In November 2010, the Academy announced its decision to close all the Subject Centres with effect from the summer of 2011 (albeit a small amount of work will continue for a few months afterwards in order to harvest their learning resources, publications and other useful information sets.) The Academy says that it remains committed to the principle of working with the disciplines and that intends to appoint “Discipline Leads” who will coordinate staff and curriculum development work in their subject area(s), as well as a network of “Academic Associates” and consultants. However, given that most Subject Centres had six or more staff, these arrangements (even with central administration support at York) makes it clear that only a fraction of the previous work is likely to be continued. Not surprisingly therefore, the decision to shut the Subject Centre network has been controversial. Following the 2007 independent evaluation of the Academy (conducted by Oakleigh Consulting Ltd) [16] the Subject Centres were widely considered to be its “flagship” and the area of its work most valued by HE practitioners. However, faced with a one-third cut in its budget and the resulting need for major reorganisation, the Academy has opted for a unitary structure with most staff and activities to be centered at its York headquarters. The Academy has pledged to continue to work with discipline-based communities but the scale of activity in this area will be greatly reduced and it seems inevitable that the skills, expertise and experience of most Subject Centre staff will be lost. In future, promoting curriculum change through the disciplines and their academic staff seems likely to be much more difficult with respect not only to ESD but also in the many other areas of curriculum innovation in which Subject Centres have worked.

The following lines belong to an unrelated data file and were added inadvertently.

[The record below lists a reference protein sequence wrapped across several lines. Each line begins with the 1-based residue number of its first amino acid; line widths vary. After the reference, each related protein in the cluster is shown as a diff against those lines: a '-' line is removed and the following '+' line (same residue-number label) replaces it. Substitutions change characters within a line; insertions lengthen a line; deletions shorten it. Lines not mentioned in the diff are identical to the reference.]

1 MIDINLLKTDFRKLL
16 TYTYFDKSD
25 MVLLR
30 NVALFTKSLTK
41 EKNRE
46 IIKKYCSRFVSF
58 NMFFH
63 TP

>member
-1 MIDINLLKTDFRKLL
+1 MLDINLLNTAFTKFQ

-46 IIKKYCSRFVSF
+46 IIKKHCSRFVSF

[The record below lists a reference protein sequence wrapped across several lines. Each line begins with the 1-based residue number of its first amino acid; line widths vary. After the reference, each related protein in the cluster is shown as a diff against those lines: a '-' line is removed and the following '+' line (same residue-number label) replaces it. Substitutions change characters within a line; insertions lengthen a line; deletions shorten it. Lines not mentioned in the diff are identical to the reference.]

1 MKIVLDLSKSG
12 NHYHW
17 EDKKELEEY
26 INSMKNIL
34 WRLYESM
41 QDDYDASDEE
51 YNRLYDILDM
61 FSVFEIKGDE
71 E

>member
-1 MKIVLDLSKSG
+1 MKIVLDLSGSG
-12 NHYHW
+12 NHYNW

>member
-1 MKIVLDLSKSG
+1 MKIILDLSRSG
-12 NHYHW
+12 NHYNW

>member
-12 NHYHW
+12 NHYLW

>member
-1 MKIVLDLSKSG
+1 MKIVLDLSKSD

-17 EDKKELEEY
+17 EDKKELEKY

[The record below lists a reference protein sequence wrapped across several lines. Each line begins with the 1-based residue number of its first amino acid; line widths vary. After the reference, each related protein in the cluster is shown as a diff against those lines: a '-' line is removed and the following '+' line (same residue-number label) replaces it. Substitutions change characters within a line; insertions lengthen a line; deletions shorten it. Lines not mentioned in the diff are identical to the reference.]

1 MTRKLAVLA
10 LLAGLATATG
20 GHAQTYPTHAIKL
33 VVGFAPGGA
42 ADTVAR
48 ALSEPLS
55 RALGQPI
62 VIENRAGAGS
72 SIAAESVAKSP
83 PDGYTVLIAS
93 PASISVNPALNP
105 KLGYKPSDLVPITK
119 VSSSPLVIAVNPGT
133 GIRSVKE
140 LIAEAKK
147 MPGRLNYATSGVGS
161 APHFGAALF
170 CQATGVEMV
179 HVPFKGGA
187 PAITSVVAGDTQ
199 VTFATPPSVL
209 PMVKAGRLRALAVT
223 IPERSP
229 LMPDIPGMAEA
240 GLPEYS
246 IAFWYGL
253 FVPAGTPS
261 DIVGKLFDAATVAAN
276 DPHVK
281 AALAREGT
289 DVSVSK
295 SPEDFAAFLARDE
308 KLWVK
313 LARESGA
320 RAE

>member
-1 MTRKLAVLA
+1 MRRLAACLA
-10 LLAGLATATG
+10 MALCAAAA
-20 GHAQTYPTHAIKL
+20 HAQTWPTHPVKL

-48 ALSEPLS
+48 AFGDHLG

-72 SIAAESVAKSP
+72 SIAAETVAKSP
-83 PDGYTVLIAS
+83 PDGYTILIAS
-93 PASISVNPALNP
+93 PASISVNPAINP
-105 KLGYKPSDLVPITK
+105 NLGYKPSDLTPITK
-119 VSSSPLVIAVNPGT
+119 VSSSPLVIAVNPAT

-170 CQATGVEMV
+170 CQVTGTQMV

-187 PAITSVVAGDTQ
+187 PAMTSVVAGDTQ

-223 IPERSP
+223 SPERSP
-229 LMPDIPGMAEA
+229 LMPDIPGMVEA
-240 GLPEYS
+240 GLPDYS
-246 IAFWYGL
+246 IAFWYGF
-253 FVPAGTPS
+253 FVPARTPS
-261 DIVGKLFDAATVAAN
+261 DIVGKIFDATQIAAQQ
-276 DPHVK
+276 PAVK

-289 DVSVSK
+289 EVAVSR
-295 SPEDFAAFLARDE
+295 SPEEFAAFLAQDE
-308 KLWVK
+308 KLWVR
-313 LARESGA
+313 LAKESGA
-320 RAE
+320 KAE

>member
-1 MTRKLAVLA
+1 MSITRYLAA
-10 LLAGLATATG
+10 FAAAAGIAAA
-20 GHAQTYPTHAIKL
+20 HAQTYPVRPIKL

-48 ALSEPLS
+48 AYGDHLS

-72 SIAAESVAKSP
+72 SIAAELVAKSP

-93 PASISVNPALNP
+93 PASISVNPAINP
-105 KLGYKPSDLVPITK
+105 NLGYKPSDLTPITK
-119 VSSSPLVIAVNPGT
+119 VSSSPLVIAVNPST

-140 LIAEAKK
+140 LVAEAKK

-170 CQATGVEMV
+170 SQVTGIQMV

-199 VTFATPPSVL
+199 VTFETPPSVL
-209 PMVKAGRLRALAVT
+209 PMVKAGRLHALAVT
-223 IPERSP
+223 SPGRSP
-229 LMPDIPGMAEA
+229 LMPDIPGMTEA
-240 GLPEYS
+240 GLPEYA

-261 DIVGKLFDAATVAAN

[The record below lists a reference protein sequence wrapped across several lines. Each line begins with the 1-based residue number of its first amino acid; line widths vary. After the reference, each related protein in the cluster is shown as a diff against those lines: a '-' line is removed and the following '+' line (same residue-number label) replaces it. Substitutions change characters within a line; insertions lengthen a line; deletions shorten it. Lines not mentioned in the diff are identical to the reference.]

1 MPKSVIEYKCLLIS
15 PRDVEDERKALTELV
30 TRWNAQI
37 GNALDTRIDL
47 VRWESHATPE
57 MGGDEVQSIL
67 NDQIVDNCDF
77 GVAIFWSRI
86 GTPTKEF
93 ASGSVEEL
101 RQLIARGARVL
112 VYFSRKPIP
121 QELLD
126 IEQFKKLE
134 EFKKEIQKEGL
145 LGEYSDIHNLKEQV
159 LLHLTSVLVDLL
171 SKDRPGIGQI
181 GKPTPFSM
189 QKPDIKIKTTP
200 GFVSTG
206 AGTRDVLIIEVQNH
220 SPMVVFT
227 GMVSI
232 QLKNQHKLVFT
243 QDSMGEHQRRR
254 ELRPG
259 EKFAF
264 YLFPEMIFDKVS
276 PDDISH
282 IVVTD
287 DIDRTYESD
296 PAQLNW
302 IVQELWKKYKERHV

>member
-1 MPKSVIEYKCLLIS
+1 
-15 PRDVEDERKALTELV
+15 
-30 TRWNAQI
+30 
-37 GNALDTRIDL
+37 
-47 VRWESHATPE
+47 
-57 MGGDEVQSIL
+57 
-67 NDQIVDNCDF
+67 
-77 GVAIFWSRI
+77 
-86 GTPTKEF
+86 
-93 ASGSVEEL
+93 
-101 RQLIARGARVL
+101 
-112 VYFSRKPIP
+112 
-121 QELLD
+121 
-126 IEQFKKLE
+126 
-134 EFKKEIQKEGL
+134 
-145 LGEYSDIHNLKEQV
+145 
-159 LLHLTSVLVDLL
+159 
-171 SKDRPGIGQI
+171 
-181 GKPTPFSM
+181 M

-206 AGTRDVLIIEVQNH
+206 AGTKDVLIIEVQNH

For this reason the closure of the Subject Centre network is likely to have damaging consequences for ESD which will set back the task of producing graduates with the knowledge, skills and values to contribute effectively to the transition towards a low carbon economy and more sustainable society. Academics commonly define themselves by their affiliation to a particular discipline and this is a principal reason why discipline-focused staff development can be especially effective. In order to engage with a particular generic theme (such as sustainability or graduate employability), academics need to be sure of its relevance to their subject and that it can be addressed within their discipline without distorting the subject-based curriculum. The great advantage of the Subject Centres, as confirmed by the 2008 Oakleigh evaluation, has been their capacity to understand and align with the culture, expectations and needs of individual disciplines. (And it is for this reason that the German higher education sector is currently establishing its own Subject Centre network, with three—Engineering, Medicine and Maths—already in operation.). In the case of ESD, the Subject Centres, working in partnership with their discipline-based communities, have been producing a valuable supply of ideas and resources which connect ESD to the subjects. Table 1 provides a very basic illustration of the opportunities for teaching sustainability-related topics and issues in a wide range of disciplines—an important task because society's transition towards sustainability cannot be left to a handful of sustainability specialists but will require a broad transformation affecting all sections of society and demanding contributions from a wide range of professions and organisations. Indeed, the fact that the Subject Centres between them link to the full spectrum of disciplines and professional areas means that their demise will be widely felt.